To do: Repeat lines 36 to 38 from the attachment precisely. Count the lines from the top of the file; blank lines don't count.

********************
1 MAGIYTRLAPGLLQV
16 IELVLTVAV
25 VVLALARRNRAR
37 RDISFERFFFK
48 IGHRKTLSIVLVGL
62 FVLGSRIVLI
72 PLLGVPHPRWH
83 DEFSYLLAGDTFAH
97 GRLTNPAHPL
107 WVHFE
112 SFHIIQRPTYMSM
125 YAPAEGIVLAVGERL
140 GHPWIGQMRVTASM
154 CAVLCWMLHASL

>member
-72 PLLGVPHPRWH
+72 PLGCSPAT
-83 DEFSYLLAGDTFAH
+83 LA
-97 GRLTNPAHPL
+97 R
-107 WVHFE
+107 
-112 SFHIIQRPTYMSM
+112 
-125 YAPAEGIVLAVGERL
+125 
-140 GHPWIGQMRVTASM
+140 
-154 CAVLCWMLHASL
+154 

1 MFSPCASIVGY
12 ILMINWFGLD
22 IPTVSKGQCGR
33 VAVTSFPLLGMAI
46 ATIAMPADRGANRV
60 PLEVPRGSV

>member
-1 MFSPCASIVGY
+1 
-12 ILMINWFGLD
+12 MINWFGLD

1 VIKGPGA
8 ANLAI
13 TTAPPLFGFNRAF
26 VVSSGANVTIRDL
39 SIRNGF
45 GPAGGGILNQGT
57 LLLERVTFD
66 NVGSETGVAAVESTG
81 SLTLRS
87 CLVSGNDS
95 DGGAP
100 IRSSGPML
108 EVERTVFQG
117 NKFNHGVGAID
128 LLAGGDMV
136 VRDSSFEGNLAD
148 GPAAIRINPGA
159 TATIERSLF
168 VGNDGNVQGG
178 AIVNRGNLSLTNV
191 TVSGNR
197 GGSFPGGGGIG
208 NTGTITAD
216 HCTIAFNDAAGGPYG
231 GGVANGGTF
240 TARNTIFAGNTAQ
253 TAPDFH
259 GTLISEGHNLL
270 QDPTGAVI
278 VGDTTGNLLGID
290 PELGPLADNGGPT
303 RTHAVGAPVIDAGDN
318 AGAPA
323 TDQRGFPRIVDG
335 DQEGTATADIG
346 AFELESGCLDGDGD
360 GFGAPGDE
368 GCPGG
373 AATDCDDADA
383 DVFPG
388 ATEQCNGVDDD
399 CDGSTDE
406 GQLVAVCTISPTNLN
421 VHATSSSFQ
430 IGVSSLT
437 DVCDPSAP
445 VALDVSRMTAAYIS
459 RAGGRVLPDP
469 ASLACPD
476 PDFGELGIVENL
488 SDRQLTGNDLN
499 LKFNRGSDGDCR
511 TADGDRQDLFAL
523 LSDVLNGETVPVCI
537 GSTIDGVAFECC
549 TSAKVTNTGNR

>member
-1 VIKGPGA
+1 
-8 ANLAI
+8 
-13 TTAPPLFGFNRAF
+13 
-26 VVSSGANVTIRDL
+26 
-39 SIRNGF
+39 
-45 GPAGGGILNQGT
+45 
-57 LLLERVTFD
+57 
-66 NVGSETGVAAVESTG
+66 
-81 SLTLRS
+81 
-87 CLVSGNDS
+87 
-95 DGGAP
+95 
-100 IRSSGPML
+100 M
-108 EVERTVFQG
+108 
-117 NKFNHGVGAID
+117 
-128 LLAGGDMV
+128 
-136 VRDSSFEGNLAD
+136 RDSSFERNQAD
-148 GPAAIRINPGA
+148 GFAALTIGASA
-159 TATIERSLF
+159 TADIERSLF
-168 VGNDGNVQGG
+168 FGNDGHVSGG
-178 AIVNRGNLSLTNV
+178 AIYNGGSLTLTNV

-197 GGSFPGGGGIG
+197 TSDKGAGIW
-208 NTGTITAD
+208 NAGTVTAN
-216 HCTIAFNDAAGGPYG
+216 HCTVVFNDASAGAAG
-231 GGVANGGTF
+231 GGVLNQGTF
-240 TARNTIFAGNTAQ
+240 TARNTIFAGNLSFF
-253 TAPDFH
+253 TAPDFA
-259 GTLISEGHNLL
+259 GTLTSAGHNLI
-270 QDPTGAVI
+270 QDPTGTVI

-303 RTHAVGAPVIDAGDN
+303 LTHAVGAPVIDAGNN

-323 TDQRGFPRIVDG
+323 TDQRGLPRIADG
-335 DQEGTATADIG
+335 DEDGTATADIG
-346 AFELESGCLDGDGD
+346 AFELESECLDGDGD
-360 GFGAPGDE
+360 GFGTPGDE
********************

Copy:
46 ATIAMPADRGANRV
60 PLEVPRGSV

>member